A games guru puts Persia on 2009 big-screen mapGiven the current state of world affairs, Iran probably is not the most ideal setting for a family-friendly, big-screen actioner.
But refer to the country instead as "Persia" (its former name), set it back 2,500 years or so, base it on a popular video game brand and what have you got? Exactly the sort of creation producer Jerry Bruckheimer might envision as his next major project.
Indeed, Bruckheimer intends to release the film "Prince of Persia: Sands of Time" in summer 2009, and he has aboard Jordan Mechner, the creator of the "Persia" franchise that first took the gaming world by storm in 1989.
But why flying carpets and palaces that, after all, haven't been seen much on the silver screen since Disney's "Aladdin" in 1992?
That's exactly the point, Bruckheimer says. "Pirate movies had been dead for a long time when we came out with 'Pirates of the Caribbean' and did it in a different way than people were expecting," he says.
But so few games-to-movies adaptations have been successful that surely Bruckheimer recognizes the risk. Nevertheless, he says: "It's a good idea. Why would I make 'National Treasure' versus whatever other people are making? I've played the game — it's a great game — and I believe the movie is one people will want to go see."
Mechner first got the itch to turn his creation into a big-screen movie in 1993. But it was a hard sell, ironically, in part because of the similarities between "Persia" and "Aladdin," Mechner says. That changed when, in 2003, he teamed with video game publisher Ubisoft to create "Prince of Persia: Sands of Time," a 3-D sequel that sold more than 3 million units worldwide and brought the "Persia" franchise back to life.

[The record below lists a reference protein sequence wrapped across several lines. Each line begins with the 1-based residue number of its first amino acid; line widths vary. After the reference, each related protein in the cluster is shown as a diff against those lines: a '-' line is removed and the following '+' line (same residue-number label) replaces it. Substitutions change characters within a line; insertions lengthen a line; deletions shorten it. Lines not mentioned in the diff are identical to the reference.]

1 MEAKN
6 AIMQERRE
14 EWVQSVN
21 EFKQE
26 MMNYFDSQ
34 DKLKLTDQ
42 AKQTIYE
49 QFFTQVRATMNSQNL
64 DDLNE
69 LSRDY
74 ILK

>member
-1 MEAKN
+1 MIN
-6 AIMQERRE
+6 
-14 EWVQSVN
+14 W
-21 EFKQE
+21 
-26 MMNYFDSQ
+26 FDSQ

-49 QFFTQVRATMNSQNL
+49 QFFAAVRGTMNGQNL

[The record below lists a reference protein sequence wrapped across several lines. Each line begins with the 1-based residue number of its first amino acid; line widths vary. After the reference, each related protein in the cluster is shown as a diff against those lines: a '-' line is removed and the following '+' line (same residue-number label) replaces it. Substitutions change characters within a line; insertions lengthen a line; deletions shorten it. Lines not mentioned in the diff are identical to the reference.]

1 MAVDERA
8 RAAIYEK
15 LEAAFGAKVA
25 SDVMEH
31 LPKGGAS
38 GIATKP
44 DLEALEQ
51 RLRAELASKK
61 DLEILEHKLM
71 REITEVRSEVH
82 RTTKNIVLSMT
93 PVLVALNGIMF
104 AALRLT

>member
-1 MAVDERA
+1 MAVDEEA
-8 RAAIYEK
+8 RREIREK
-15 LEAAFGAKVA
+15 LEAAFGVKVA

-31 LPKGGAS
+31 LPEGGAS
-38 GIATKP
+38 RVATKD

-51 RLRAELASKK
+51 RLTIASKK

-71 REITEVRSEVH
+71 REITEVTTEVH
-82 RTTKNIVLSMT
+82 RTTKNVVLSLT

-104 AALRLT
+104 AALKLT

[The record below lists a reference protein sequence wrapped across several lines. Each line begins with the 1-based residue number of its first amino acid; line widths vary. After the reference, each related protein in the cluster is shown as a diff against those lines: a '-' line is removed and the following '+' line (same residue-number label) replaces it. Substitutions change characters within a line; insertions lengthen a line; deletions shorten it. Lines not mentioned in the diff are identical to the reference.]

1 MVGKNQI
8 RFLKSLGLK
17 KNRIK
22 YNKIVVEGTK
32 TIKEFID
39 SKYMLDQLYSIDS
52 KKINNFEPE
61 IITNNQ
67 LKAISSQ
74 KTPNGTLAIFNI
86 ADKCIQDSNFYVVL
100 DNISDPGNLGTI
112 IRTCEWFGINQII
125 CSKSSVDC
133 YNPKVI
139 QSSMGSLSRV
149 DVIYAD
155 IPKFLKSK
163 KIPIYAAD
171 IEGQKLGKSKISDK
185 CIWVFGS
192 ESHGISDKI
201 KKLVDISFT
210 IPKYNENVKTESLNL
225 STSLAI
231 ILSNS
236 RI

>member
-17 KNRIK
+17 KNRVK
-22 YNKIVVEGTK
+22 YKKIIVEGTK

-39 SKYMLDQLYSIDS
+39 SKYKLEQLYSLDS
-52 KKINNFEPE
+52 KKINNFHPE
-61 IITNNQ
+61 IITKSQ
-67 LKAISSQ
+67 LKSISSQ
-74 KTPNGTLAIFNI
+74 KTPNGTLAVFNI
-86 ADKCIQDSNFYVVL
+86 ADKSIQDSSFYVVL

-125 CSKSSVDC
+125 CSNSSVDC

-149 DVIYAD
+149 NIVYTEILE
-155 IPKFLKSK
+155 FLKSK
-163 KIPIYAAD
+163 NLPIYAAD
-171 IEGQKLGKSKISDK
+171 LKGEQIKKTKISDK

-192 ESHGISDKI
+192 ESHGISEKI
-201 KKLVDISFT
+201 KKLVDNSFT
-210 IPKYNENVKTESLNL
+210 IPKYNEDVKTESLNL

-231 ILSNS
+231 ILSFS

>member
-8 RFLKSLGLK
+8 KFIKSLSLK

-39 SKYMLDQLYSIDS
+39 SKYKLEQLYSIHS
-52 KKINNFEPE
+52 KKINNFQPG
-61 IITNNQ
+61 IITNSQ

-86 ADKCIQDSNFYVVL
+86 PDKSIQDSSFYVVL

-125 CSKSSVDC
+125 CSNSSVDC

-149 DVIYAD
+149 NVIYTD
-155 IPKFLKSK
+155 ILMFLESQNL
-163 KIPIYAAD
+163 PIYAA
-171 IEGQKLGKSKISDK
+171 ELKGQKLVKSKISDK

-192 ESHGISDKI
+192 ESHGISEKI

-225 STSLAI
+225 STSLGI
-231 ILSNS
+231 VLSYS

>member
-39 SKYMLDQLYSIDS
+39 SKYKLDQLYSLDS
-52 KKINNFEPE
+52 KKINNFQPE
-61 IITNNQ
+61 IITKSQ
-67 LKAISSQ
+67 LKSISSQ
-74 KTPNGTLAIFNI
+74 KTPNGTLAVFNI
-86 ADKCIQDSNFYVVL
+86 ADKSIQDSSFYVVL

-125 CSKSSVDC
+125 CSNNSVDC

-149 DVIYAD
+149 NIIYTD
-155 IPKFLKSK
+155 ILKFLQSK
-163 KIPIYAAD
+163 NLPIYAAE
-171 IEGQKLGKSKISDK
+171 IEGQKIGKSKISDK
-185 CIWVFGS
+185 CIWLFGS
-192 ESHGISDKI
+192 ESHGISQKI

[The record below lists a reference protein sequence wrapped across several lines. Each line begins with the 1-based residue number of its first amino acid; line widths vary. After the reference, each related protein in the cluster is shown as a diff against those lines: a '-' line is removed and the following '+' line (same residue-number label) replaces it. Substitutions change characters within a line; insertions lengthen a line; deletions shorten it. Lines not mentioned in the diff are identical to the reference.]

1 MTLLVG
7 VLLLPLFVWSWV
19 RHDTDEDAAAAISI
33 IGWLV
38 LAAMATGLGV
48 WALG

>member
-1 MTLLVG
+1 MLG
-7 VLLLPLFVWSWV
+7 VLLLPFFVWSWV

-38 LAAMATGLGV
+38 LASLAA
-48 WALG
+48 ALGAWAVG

"The timing was perfect," Mechner says. "Movie studios were showing interest in video games, 'Persia' was suddenly at the top of the video game charts, and we had a game with great characters and a story line that cried out to be made into an epic, romantic action-adventure film."
Under his deal with Ubisoft, Mechner kept the film rights to "Persia," which meant that it was on his shoulders to find the right film partner and create something that wouldn't damage the value of what had become one of the game publisher's most important brands.
"I pitched the game to Nick Reed at ICM, who is now my agent," Mechner says. "He warned me that the hardest part would be to sell me as a first-time screenwriter." Eventually, he was introduced to John August ("Corpse Bride"), who agreed to join Mechner as co-producer and help pitch it to the movie studios.
"Once we had the trailer, John and I spent two months fine-tuning the pitch until we could tell the story in under 20 minutes, including all the characters, the action set pieces and the plot twists," Mechner says. "We pitched it first to Disney, which loved it, but because it was such a big movie, the only way they'd take it on was with 'an established producer like Jerry Bruckheimer.'
"We interpreted that to mean that we needed Jerry Bruckheimer, so we showed it to him, he loved it, and we did the deal in early 2004," Mechner says. "I wrote the first draft in three months and spent the next 18 months writing and revising it. So it was a 21-month project, not counting the 15 years of preparation before that."
The film is in preproduction, with Mike Newell ("Harry Potter and the Goblet of Fire") signed on as director but no cast determined. The team has begun scouting locations with an eye toward shooting in June if the writers strike is settled soon.